In glaring contrast, Steps - the Bucks Fizz of the 21st century – return with a sixth album of jolly cocktail sticks disco pop. There’s nothing wrong with following a hit-making formula – just ask Motown – and this cheery five-piece maintain their wind-up dance routines to an admirable degree on What the Future Holds, which opens and closes with versions of the Sia-penned title track, where (relatively) mean and moody verses light the way to a classic apocalypse disco chorus.

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Not everything is quite of this standard. The chirpy production line Abba of Something In Your Eyes and mid-paced, middle of the board Eurovision pop of Clouds pass muster, while the clipped disco strings and breathy vocals of Come and Dance With Me could be an offcut from the Kylie album.

The Prats

IKLAN is an Edinburgh-based collective spearheaded by former Young Fathers manager Tim London, and there is an unsettling, left-of-centre YF air to their Album Number 1 which features ten pithy cuts of twisted, trippy electro soul fronted by lead vocalist Law Holt.

Jacqui and Pauline Cuff, formerly of hippychick hitmakers Soho and now members of Leith Congregational Choir, provide dark gospel supplication on Pray for Timeless, while the poised electro funk of Train Is Coming is another highlight in a collection which is strong on atmosphere, obtuse on melodies.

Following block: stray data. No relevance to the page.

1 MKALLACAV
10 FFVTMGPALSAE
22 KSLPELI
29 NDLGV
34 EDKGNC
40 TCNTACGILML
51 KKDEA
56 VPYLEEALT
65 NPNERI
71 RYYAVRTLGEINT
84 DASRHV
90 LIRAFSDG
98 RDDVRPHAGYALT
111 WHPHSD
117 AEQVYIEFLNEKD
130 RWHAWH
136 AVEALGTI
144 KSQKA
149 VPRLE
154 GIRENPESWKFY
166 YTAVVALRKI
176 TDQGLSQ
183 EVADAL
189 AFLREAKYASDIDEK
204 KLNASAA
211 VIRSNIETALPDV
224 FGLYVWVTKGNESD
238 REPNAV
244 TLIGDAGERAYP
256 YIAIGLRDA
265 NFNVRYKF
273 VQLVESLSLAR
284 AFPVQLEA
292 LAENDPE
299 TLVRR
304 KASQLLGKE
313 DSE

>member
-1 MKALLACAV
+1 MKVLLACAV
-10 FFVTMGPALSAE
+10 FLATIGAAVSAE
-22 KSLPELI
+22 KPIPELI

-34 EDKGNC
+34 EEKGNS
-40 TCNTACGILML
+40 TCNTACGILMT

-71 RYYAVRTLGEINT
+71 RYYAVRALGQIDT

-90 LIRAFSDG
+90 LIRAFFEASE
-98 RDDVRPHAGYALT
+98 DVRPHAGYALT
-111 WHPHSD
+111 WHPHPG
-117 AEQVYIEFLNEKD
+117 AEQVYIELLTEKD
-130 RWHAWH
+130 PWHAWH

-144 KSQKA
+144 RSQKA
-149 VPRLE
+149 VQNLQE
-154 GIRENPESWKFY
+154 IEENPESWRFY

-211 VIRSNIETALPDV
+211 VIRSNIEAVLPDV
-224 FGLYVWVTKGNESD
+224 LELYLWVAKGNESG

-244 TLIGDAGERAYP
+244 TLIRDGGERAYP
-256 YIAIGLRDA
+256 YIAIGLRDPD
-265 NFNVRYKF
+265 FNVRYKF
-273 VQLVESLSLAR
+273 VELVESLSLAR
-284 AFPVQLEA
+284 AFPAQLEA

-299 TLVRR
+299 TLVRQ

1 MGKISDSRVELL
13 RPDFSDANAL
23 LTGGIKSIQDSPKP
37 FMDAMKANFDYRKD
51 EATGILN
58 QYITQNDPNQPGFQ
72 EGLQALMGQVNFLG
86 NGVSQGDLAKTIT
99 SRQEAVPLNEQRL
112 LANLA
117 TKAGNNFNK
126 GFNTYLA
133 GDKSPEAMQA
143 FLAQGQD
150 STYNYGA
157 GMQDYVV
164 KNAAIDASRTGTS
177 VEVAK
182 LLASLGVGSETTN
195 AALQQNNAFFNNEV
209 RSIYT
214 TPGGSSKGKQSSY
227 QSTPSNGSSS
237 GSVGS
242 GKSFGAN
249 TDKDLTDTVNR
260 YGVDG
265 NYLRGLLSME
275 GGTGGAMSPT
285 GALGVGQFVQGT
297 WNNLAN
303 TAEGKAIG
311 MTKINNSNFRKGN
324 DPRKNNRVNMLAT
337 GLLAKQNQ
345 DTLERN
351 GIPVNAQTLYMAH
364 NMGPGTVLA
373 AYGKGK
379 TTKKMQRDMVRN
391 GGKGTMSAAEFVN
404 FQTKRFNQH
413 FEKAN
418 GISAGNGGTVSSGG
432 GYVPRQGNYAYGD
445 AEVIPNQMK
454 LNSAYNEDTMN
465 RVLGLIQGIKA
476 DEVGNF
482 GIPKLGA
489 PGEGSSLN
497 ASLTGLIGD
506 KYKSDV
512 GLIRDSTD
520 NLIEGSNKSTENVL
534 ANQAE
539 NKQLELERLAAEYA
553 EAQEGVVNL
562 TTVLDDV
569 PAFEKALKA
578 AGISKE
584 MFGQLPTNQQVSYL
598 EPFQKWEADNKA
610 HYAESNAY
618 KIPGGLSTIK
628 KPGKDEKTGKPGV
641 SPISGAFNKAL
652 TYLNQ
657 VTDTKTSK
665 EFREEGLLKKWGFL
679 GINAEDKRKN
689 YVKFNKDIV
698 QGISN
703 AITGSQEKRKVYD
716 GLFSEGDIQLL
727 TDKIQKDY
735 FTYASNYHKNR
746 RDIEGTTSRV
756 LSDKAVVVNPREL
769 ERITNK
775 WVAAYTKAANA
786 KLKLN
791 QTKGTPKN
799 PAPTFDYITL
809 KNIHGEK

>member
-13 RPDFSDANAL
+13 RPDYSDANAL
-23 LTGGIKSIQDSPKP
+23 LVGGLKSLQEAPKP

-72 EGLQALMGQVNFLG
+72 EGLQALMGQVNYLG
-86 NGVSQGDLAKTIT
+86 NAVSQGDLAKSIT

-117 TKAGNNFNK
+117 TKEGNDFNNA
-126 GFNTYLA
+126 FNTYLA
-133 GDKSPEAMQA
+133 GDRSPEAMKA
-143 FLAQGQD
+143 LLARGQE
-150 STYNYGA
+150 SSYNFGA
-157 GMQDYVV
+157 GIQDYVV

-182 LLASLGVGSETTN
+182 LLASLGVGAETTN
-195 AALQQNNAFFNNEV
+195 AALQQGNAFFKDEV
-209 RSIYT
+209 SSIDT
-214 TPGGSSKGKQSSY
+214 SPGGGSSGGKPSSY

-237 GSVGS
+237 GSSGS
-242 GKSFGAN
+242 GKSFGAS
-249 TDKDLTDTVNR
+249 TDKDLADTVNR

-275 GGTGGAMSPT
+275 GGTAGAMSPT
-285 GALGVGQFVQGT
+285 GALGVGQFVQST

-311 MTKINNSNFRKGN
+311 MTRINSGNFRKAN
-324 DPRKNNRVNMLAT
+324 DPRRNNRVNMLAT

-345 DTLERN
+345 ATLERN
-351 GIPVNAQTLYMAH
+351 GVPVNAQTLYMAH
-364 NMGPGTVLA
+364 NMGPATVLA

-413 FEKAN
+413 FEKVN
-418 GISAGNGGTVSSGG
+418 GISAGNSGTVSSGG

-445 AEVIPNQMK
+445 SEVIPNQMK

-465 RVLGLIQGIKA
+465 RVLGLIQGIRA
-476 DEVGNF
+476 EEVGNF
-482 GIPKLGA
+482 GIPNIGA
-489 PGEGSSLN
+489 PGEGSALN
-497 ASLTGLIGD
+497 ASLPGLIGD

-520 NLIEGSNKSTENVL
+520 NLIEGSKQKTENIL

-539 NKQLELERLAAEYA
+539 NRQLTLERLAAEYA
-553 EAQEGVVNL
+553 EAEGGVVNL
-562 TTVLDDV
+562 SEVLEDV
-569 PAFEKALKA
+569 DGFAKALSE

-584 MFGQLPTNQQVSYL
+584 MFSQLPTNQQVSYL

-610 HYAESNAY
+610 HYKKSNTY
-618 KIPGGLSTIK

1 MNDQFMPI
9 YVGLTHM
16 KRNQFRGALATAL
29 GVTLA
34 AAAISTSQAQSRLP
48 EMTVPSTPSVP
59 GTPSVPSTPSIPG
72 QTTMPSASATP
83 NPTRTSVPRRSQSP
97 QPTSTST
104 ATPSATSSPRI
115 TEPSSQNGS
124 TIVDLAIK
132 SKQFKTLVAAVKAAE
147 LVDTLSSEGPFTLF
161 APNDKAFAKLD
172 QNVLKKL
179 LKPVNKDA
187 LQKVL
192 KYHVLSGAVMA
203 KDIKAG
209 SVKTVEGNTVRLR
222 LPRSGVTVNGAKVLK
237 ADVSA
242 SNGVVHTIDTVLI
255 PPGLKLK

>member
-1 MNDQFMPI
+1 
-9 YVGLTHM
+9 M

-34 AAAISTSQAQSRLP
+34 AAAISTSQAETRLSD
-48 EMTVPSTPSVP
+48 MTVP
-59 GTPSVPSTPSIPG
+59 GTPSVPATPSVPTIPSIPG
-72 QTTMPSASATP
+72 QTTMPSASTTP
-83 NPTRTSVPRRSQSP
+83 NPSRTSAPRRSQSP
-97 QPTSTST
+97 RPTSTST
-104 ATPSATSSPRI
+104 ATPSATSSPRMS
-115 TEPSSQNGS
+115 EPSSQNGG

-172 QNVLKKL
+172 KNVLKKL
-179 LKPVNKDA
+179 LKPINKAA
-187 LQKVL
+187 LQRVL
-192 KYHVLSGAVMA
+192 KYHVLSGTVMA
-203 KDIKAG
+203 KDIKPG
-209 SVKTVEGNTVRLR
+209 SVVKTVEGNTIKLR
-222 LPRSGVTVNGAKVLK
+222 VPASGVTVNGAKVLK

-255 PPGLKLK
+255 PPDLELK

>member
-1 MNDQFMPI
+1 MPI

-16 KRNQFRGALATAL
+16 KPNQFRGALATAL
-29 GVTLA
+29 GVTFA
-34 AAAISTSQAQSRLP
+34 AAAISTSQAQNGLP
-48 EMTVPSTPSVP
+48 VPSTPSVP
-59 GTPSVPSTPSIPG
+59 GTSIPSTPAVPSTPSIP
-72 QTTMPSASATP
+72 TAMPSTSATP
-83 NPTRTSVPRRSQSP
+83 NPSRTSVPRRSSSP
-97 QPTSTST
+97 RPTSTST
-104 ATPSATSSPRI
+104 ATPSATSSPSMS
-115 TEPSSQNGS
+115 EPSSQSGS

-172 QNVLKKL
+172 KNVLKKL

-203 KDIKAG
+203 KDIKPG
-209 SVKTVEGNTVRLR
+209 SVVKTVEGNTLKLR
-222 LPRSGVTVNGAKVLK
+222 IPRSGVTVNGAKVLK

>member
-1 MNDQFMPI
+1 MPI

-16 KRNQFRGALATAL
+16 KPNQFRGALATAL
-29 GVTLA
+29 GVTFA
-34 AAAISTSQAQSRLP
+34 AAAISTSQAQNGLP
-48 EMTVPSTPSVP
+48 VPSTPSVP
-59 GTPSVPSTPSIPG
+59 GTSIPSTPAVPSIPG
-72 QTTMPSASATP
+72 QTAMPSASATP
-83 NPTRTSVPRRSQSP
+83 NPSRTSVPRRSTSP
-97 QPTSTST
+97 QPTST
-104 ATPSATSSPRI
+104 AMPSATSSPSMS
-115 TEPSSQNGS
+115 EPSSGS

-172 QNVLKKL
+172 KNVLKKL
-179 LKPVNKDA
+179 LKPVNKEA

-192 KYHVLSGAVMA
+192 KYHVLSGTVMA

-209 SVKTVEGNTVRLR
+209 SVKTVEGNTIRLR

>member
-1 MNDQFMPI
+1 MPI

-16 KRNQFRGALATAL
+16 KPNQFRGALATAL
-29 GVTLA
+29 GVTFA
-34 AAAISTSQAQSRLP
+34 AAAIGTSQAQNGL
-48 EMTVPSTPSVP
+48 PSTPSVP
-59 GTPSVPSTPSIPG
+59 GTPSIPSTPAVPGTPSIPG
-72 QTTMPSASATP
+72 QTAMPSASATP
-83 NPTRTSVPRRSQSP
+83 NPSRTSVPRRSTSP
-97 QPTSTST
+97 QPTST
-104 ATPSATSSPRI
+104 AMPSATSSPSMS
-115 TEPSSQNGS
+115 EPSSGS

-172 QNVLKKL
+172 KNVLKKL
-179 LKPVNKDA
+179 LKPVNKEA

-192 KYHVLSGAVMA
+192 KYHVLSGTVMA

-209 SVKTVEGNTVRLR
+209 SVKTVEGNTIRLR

An Edinburgh group of a different age and stripe are celebrated on Prats Way Up High, a compilation of singles, demos and unreleased John Peel session by cult punk young team The Prats, who formed in 1977 while in their early teens and split up on leaving school in 1981, before being rediscovered when their track General Davis was used in the opening sequence of the 2004 remake of The Manchurian Candidate.

There is a rehearsal room immediacy to shrill one chord wonders such as TV Set and the reedy jabber of Disco Pope but their teenage kicks are tempered by an older lyrical soul on the bleak Nobody Noticed and angular philosophising of Two Views on Life. A documentary, Poxy Pop Groups – The Story of The Prats, is pending.